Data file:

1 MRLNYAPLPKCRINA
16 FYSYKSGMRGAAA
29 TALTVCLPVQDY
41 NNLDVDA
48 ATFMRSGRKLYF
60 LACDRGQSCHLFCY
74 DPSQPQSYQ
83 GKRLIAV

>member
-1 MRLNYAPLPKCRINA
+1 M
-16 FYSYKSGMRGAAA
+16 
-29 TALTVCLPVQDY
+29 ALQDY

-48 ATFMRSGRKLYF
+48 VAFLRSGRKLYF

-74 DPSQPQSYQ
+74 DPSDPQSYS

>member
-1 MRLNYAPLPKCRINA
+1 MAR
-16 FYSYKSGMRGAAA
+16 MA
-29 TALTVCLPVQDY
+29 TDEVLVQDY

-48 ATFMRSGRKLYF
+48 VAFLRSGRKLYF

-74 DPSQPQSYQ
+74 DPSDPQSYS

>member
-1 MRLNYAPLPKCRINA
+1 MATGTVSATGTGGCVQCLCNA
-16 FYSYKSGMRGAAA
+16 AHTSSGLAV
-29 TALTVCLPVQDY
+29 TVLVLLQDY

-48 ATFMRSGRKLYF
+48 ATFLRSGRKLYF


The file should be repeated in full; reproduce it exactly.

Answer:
1 MRLNYAPLPKCRINA
16 FYSYKSGMRGAAA
29 TALTVCLPVQDY
41 NNLDVDA
48 ATFMRSGRKLYF
60 LACDRGQSCHLFCY
74 DPSQPQSYQ
83 GKRLIAV

>member
-1 MRLNYAPLPKCRINA
+1 M
-16 FYSYKSGMRGAAA
+16 
-29 TALTVCLPVQDY
+29 ALQDY

-48 ATFMRSGRKLYF
+48 VAFLRSGRKLYF

-74 DPSQPQSYQ
+74 DPSDPQSYS

>member
-1 MRLNYAPLPKCRINA
+1 MAR
-16 FYSYKSGMRGAAA
+16 MA
-29 TALTVCLPVQDY
+29 TDEVLVQDY

-48 ATFMRSGRKLYF
+48 VAFLRSGRKLYF

-74 DPSQPQSYQ
+74 DPSDPQSYS

>member
-1 MRLNYAPLPKCRINA
+1 MATGTVSATGTGGCVQCLCNA
-16 FYSYKSGMRGAAA
+16 AHTSSGLAV
-29 TALTVCLPVQDY
+29 TVLVLLQDY

-48 ATFMRSGRKLYF
+48 ATFLRSGRKLYF